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My name is Boluwatife Ogunbodede

EDITOR’S NOTE:This article was originally published by youth communications and is republished here with permission. YC is a nonprofit publisher of stories and curricula written by teens to help educators strengthen young people’s social and emotional skills.

In fifth grade, I moved from Lagos, Nigeria, to New York City. I immediately knew that my name, Boluwatife (pronounced bow-luh-wah-tea-feh), is a tongue twister for many Americans. They just can’t do it right.

At school, almost everyone trashed my name. With each mispronunciation, the laughter of my ignorant classmates was never far behind, saying that it sounded like a witch’s enchantment.

I wondered why my parents had given my younger sister, Tobi, a name that was so much easier for people in this new country to pronounce. I was desperate to find something to like about my name. From other Yoruba speakers, I learned that the name Boluwatife means “the will of God.” I already knew that my sister’s name means “God is great,” which increased my suspicion that they favored her over me. I thought that my parents had named me after her because of her decision to have me, that they had left it to the will of God. I never sought reassurance from them and kept these feelings bottled up.

Meanwhile, I was feeling overwhelmed by the continuous mispronunciation of Boluwatife at school. It was as if part of who I am was being discarded. She wanted to be like everyone else with a name that was easy to pronounce. My middle name is Viola, after my aunt who sheltered us when we first moved to the United States. So, a year after my move, I decided to make Viola my unofficial first name everywhere. Just as Aunt Viola had sheltered us, her name became my shelter.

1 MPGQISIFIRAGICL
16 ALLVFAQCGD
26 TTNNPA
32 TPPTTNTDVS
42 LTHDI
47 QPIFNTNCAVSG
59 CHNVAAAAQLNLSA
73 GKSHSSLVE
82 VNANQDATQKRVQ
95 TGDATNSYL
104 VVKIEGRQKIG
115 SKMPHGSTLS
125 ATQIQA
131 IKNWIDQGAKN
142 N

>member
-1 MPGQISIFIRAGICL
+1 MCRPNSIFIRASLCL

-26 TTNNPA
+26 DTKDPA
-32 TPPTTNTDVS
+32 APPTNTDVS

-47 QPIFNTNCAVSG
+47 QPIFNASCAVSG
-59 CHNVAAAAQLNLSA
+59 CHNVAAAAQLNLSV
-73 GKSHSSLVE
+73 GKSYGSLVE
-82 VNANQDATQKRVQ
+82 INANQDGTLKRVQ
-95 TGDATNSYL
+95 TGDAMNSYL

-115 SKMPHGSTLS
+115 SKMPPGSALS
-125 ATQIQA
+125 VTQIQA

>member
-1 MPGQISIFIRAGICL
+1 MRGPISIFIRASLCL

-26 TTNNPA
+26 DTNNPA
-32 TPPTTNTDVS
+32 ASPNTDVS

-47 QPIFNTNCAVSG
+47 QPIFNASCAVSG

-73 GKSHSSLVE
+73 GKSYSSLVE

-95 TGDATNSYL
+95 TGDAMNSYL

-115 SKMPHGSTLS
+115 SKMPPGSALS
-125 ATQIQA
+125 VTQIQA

Every time my teachers called roll, I watched their facial expressions, and when I saw them pause or look puzzled, I assumed they were wrestling with my name. Although I introduced myself as Viola to everyone, the time sheet still showed Boluwatife; that was the one thing she couldn’t change. To combat this, I raised my hand and yelled “present”, before they even tried to say it. Soon, Boluwatife was rarely mentioned.

So the years passed until one day in tenth grade history class. We were learning about foreigners coming to Ellis Island. The teacher explained the different ways that foreigners tried to better fit into American cultural and social norms, saying that immigrants often changed their names to Western names. I shifted my gaze from the loudly ticking clock to my small desk as I rested my head on my arm. So, I heard them calling me by my name.

“Viola here is the perfect example,” he said, “She also looked for a more Western-sounding name to fit in America.” Suddenly the clock didn’t seem so loud. Though I wished it would drown out everything with its insistent ticking sound, the classroom fell silent.

In a whisper, I quickly replied, “I’m not a good example because Viola is my Surname. It’s on my birth certificate. I didn’t change it.” He might as well have said, “I’m American! I fit in!” I was surprised to find that I was still seen as Boluwatife, despite all my efforts to the contrary. It was frustrating to admit, but trying so hard to be Viola had made me uncomfortable. I thought it was worth the awkwardness if it meant I could fit in perfectly, but I didn’t fit in after all.


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